If you fail to build muscle, don’t consider it a failure, consider it a lesson. The variables you were using weren’t working. What variables can you change to give yourself a better chance at succeeding?


A non-responder is someone who doesn’t gain muscle after following a workout routine for a given period of time. However, it doesn’t account for diet, lifestyle, or circumstance. When those other factors are accounted for, genetic differences do persist, but everyone can successfully build muscle.

Illustration showing the Bony to Beastly Bulking Program

If you want more muscle-building information, we have a free bulking newsletter for skinny guys. If you want a full foundational bulking program, including a 5-month full-body workout routine, diet guide, recipe book, and online coaching, check out our Bony to Beastly Bulking Program. Or, if you want a customizable intermediate bulking program, check out our Outlift Program.

Shane Duquette is the co-founder and creative lead of Outlift, Bony to Beastly, and Bony to Bombshell, and has a degree in design from York University in Toronto, Canada. He's personally gained sixty pounds at 11% body fat and has nine years of experience helping over ten thousand skinny people bulk up.

Marco Walker-Ng is the co-founder and strength coach of Outlift, Bony to Beastly, and Bony to Bombshell, and is a certified trainer (PTS) with a Bachelor's degree in Health Sciences (BHSc) from the University of Ottawa. His specialty is helping people build muscle to improve their strength and general health, with clients including college, professional, and Olympic athletes.

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  1. JohnnyGo on July 22, 2021 at 3:58 pm

    Crickets, Shane? Just thought you’d slip that in there, huh. Not happening, buddy. I have chickens to eat my crickets. Then I eat my chickens’ children.

    I think something strange has happened to me. I kind of like the look of the bearded skinny dude. 🙂 After successfully bulking up on your program, I started thinking I felt too big and dreamed of slimming down to a “svelte” 180. And sure enough I’m liking it. I do miss the 15″ arms sometimes, though. But at least I know how to get them back, should the winds of change start blowing my way again.

    • Shane Duquette on July 22, 2021 at 5:15 pm

      If even chickens are eating crickets, I suppose I can’t call you too chicken to eat them. Not chicken enough, I suppose.

      Totally! Ain’t nothing wrong with not wanting to be maximally bulked. You know, I’m fond of the idea of building a bit of extra muscle, trimming down, and living maybe 10 pounds lighter than what your muscles remember. If my suspicions are correct, that’d be the easiest way to maintain a fit physique while being able to be fairly casual about it.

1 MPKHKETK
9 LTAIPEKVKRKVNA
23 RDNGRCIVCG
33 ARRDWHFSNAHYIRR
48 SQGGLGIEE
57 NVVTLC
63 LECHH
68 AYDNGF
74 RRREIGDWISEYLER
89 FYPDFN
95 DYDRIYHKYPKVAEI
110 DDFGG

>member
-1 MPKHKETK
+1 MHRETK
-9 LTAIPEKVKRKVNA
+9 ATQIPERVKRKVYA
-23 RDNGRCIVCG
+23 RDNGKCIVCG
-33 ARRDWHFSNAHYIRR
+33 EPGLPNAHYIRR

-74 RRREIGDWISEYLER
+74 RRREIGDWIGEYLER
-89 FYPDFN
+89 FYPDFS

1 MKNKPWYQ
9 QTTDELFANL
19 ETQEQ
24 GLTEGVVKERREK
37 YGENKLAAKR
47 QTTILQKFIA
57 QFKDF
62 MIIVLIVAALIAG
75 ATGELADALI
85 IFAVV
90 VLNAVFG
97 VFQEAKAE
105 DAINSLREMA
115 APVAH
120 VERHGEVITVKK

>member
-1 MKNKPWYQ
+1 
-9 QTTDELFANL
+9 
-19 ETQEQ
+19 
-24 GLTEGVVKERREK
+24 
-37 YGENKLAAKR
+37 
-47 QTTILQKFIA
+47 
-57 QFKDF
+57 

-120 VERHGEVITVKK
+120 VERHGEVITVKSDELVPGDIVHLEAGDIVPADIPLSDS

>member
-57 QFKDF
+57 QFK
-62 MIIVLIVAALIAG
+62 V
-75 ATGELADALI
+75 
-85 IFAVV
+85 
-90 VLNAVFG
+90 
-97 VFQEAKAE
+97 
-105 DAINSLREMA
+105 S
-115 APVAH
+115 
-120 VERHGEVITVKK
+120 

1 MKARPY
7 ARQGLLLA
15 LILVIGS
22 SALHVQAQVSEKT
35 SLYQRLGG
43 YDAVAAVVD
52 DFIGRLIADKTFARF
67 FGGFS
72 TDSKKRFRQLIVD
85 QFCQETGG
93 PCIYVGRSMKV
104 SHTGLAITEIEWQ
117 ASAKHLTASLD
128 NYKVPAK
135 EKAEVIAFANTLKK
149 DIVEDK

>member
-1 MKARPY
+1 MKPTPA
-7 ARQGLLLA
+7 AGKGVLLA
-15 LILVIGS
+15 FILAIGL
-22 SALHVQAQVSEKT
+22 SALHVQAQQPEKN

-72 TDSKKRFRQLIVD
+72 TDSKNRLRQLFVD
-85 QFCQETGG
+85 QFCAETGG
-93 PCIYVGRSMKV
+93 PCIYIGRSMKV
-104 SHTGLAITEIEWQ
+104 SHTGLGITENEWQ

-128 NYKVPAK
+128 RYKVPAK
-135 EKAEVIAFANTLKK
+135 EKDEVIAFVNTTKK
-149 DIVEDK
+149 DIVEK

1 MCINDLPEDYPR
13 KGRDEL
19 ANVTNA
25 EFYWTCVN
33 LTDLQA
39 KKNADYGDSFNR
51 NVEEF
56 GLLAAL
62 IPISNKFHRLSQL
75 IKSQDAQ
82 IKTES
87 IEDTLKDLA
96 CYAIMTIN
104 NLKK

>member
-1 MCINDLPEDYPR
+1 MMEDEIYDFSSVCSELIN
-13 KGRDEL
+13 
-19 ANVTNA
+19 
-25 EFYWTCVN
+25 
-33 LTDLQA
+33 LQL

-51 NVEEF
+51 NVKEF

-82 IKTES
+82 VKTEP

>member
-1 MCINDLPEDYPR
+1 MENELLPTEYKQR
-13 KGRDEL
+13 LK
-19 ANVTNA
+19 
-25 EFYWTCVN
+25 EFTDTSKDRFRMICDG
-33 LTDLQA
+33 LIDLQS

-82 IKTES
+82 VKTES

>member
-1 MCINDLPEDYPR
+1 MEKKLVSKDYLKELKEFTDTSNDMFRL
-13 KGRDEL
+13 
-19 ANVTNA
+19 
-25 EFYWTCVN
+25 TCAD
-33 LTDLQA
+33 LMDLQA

And you’re right, too, that looking slim, strong, and fit can look just as sweet as looking big, strong, and fit. So no disagreement from me there.

      You know, that might make for a good article or newsletter. It might sound like we’re encouraging people to bulk up and stay at their genetic muscular potential. But that’s not what we’re about. We’re just about helping people build the body that they want. And for most people, it might be more enjoyable to stop shy of their limits.

  2. Lance on July 23, 2021 at 8:12 pm

    I do like the idea of eating whole foods and it’s what I’ve been doing for some time now. Makes sense.

    I did see crickets for sale at our local State Park. First time I ever saw them. I didn’t realize you could eat them! (Except in the Bible.)

    • Shane Duquette on July 23, 2021 at 8:31 pm

      I only started eating them after moving to Cancun. My brother-in-law offered me some mezcal with a side of crickets. Surprisingly good!

      They also make for a nice crunch in some guacamole.

  3. JeremyS on July 24, 2021 at 8:22 pm

    I wonder how much the age one starts proper training at affects their muscular and strength potential?

    I tend to think I’m a fairly poor responder to training, but not terrible. My hypertrophy has actually been pretty decent – I’m leaner at 170lb than I was at 155lb when I started lifting 2.5 years ago at the age of 34, but my strength gains have been pretty underwhelming.

    My 5-rep PRs are:
    Squat – 165lb
    Bench – 138lb
    Deadlift – 215lb
    OHP – 88lb

    I’m definitely capable of progressing my deadlift at a decent rate (maybe 5lb every 5 weeks), but progress on the other lifts has slowed to a crawl – maybe 5lb every 10 weeks and slower than that for the OHP. I’m doubtful that I’ll ever reach the strength standards mentioned in this article.

    • Shane Duquette on July 27, 2021 at 10:22 am

      Hey Jeremy, congrats on the gains, man!

      That’s a good question. I’ve wondered if the age we start lifting affects our genetic potential, too.

      I think our upbringing might play a role in our muscular potential. A child who’s raised to be quite active might develop more muscular potential. That’s just me speculating, though. I’m not sure if there’s any truth to that, and I’m not aware of any research looking into it.

      If we’re talking about someone starting lifting at 18 or 40 years old, though, then the differences aren’t very extreme. Yes, starting younger might allow someone to become slightly more muscular. But the difference is small enough that the studies I’ve seen can’t even detect the difference. 18-year-olds and 40-year-old beginners seem to build similar amounts of muscle and strength. Within 10 years, both can reach a similar place.